Santa Ana Condition: Winds of Myth and Tragedy

There was a desert wind blowing that night. It was one of those hot dry Santa Anas that come down through the mountain passes and curl your hair and make your nerves jump and your skin itch. On nights like that every booze party ends in a fight. Meek little wives feel the edge of the carving knife and study their husbands' necks. Anything can happen. - From "Red Wind" by Raymond Chandler

The Santa Ana winds returned in the early hours of Friday morning, blowing through suburban neighborhoods in gusts that pulled the leaves from street trees and scattered them to mingle promiscuously with the fallen leaves of other streets. Real estate signs on their right-angle scaffolds swayed. Some premature Halloween garlands departed to the southwest. Some sleepers tossed uneasily in the drying air.

These winds blow from the northeast into the Los Angeles Basin from the Mojave Desert through the passes and canyons of the encircling mountains, accelerating their velocity and increasing their pressure with each lost foot of altitude. Some wind gusts in some seasons have reached hurricane force.

The Santa Anas are insistent weather, not our climate of distraction.

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In our myths of this place, as told by Chandler and Didion and others, the cutting Santa Ana winds infect dissatisfied wives and argumentative husbands with thoughts of mayhem. The winds also are said to presage earthquakes.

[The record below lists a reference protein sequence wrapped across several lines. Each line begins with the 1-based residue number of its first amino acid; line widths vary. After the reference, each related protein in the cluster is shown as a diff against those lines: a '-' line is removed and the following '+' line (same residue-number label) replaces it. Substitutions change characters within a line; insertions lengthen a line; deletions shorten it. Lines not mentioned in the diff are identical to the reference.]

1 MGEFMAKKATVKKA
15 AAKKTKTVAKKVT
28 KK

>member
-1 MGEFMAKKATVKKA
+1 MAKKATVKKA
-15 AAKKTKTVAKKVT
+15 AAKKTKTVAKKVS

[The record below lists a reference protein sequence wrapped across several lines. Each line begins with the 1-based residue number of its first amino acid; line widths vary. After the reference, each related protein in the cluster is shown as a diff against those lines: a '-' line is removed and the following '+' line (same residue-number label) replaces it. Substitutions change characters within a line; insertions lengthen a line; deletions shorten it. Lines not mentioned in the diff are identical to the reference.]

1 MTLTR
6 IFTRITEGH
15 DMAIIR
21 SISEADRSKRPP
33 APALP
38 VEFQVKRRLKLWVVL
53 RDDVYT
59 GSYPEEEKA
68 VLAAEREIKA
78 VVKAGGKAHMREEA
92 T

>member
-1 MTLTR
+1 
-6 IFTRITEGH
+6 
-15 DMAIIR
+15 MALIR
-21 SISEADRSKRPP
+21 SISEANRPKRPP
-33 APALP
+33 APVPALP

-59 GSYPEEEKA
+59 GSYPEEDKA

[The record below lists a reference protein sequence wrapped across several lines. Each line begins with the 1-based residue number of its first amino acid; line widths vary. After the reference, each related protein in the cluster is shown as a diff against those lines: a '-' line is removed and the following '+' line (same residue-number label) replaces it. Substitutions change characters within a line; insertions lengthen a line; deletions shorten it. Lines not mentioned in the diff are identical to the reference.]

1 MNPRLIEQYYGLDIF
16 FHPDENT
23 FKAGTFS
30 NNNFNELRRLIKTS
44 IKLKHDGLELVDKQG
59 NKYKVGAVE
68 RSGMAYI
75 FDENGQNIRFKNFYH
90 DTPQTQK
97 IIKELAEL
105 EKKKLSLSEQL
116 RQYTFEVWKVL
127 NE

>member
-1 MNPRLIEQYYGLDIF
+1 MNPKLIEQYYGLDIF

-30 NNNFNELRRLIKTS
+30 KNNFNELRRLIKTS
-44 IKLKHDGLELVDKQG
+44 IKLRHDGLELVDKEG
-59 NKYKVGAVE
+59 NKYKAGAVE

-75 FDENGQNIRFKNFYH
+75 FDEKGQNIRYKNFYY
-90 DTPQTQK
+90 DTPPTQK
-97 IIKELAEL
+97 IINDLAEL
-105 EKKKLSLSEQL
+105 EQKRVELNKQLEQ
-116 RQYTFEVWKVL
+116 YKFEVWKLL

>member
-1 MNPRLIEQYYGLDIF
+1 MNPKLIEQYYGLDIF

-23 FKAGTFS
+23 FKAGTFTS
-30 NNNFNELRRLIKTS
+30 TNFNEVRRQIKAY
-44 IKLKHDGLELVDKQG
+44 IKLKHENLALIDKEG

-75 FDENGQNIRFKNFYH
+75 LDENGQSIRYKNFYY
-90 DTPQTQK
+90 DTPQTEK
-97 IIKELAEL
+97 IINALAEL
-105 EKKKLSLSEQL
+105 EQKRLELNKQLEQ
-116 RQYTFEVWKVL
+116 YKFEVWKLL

The Santa Anas funnel into the orderly green of the Los Angeles Basin all the haunted and brown emptiness that lies outside. The spores of the fungus that cause Valley Fever are blown in on the Santa Ana winds.

The dry winds of October and early November are the engines of tragedy. Firefighters across Southern California -- particularly in foothill communities -- had begun preparations for wildfire suppression early this week, moving equipment into position at the foot of ridges where past fires have roared down on homes with the speed and noise of a freight train.

Every fire is different, of course, but the inevitability of fire is unchanging. The hillsides above Los Angeles have been drying for months. The seed capsules of native plants that only open after the passing of a wildfire are waiting. The non-native eucalyptus trees, themselves evolved by an ecology of fire, have piled oily bark and discarded limbs at the edges of housing tracts, like the pyre of an auto-da-fe.

Much of Los Angeles was made for burning, although we persist in thinking otherwise.

The Santa Ana winds have a lifecycle of threat. Each siege persists for about three days. On Sunday, perhaps, the "red flag" warnings on foothill streets will come down, the spindly branches of eucalyptus trees on the slopes above will grow still, and the itch to violence will end as the humidity rises.

Until the winds blow again.

About the Author

D. J. Waldie is the author of "Holy Land: A Suburban Memoir" and "Where We Are Now: Notes from Los Angeles." He is a contributing editor for the Los Angeles Times.
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